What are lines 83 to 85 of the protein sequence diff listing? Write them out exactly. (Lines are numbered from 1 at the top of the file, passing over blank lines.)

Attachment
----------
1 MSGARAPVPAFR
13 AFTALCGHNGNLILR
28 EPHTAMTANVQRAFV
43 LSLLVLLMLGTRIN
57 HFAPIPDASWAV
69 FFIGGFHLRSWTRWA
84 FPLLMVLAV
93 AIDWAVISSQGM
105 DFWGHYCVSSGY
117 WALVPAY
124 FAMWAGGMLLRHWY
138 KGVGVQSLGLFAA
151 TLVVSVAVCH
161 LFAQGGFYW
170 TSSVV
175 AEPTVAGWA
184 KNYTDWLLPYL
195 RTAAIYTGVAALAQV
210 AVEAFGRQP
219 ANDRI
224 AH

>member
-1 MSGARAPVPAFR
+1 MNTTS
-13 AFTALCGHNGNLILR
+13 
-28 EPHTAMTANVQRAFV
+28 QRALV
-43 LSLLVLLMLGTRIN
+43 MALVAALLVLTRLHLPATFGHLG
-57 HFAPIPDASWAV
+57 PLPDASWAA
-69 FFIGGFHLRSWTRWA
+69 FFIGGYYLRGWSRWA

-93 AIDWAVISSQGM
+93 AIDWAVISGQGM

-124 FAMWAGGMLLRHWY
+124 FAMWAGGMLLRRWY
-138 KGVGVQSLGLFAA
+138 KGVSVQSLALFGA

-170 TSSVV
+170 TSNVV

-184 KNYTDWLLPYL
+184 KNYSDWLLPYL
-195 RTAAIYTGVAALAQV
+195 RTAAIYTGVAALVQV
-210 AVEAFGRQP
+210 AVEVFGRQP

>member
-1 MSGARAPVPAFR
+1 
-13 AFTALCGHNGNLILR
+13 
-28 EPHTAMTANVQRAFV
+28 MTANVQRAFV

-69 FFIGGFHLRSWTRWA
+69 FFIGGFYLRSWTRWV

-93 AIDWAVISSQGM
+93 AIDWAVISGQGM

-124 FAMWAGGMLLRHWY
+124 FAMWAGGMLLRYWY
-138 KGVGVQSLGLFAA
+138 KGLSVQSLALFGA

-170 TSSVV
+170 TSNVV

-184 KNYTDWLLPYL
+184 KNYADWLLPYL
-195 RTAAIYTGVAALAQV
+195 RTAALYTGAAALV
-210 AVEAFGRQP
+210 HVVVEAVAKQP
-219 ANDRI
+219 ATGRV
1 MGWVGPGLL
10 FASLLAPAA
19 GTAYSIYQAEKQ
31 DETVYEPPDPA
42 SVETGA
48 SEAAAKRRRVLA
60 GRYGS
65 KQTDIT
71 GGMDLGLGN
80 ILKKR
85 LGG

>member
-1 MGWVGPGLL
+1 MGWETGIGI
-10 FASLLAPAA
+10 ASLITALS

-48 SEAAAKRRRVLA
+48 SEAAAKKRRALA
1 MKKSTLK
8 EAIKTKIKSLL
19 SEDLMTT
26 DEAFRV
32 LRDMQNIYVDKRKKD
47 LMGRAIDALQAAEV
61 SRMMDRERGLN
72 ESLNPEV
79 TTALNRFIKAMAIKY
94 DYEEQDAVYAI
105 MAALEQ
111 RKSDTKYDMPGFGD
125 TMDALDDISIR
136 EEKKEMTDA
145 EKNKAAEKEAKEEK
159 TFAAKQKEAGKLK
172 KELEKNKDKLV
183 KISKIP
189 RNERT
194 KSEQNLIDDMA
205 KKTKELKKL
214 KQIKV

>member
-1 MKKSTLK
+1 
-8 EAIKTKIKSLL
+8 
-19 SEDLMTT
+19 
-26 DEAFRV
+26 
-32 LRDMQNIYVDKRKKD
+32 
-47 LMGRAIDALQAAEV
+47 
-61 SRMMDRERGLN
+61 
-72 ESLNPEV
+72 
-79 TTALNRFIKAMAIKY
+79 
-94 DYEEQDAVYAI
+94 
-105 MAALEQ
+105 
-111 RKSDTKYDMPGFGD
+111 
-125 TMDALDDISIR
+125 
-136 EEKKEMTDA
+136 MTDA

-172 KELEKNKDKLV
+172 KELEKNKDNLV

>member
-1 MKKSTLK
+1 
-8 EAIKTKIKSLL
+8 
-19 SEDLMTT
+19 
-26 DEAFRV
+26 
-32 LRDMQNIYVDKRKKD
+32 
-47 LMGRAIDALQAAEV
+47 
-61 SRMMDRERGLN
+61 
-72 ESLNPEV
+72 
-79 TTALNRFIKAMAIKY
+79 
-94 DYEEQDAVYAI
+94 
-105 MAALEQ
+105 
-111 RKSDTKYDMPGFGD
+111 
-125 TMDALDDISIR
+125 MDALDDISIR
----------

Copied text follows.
80 ILKKR
85 LGG

>member